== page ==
What's the 30 Days of Bookery?
It's Friday, and time to give away another book that has something to do with City of a Thousand Dolls!
One of the very early influences on City of a Thousand Dolls was my then-obsession with geishas. I had read Memoirs of a Geisha--which is a lovely, if not always accurate novel--and wanted to learn more about this amazing subculture. I was also playing with an idea for a book about a city where girls are groomed for different fates, and the two ideas intersected quite nicely.
I went to the nonfiction section of my library and read everything I could. I was fascinated by the idea of a world made up of women and girls, and I loved the idea that someone could dedicated themselves to art and beauty as a career. That research underlined a lot of what I did with the girls of the City. And even though there are no longer many Japanese influences in the book, traces remain. The "little sisters" in the House of Music for example, and much of the House of Beauty.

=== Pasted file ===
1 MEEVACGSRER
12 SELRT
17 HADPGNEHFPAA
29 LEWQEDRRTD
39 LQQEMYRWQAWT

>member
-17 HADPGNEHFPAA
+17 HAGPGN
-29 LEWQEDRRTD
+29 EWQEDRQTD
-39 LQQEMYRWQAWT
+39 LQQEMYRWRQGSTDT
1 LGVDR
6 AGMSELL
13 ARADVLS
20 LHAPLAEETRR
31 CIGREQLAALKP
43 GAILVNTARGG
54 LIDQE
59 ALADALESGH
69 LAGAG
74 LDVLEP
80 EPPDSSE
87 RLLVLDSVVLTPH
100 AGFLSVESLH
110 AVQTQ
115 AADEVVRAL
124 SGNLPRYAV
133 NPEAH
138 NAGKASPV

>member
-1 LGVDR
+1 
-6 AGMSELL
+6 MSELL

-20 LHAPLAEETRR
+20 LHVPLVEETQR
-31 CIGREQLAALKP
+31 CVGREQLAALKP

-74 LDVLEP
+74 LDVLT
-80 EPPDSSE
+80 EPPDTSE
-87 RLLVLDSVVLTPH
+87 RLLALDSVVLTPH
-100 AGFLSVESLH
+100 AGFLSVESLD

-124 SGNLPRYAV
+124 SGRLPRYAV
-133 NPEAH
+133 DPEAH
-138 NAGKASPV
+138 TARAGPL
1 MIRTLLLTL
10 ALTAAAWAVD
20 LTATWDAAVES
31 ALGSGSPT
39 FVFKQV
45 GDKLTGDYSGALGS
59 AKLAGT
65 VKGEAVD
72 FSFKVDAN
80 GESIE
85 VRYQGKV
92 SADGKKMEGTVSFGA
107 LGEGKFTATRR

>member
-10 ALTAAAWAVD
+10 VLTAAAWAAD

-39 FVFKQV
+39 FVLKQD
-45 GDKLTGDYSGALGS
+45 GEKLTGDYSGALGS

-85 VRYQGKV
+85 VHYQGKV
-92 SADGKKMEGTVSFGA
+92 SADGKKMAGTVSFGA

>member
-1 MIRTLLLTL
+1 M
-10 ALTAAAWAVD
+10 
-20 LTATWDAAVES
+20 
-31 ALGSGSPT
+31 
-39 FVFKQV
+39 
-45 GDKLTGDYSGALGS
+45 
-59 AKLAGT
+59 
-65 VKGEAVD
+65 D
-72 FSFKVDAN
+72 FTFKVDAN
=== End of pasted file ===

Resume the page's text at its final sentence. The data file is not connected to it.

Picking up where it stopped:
I did not discover until much later that Mineko Iwasaki, the woman that Arthur Golden had credited as being one of his main sources for Memoirs of a Geisha, had written her own book. She wanted to combat what she felt was a poor portral of geishas and geisha culture. That book is Geisha, a Life, and that's the book I'm giving away today.
Summary from Goodreads
No woman in the three-hundred-year history of the karyukai has ever come forward in public to tell her story -- until now.
"Many say I was the best geisha of my generation," writes Mineko Iwasaki. "And yet, it was a life that I found too constricting to continue. And one that I ultimately had to leave." Trained to become a geisha from the age of five, Iwasaki would live among the other "women of art" in Kyoto's Gion Kobu district and practice the ancient customs of Japanese entertainment. She was loved by kings, princes, military heroes, and wealthy statesmen alike. But even though she became one of the most prized geishas in Japan's history, Iwasaki wanted more: her own life. And by the time she retired at age twenty-nine, Iwasaki was finally on her way toward a new beginning.
"Geisha, a Life" is her story -- at times heartbreaking, always awe-inspiring, and totally true.
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